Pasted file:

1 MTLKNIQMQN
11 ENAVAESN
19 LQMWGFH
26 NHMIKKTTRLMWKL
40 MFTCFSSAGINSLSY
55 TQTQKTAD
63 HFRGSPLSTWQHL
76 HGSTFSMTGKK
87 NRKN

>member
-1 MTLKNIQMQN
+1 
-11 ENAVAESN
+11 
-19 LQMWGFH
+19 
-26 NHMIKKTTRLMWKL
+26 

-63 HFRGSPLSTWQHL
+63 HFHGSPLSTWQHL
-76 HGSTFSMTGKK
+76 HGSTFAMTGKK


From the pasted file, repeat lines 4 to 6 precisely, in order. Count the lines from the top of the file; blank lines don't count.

26 NHMIKKTTRLMWKL
40 MFTCFSSAGINSLSY
55 TQTQKTAD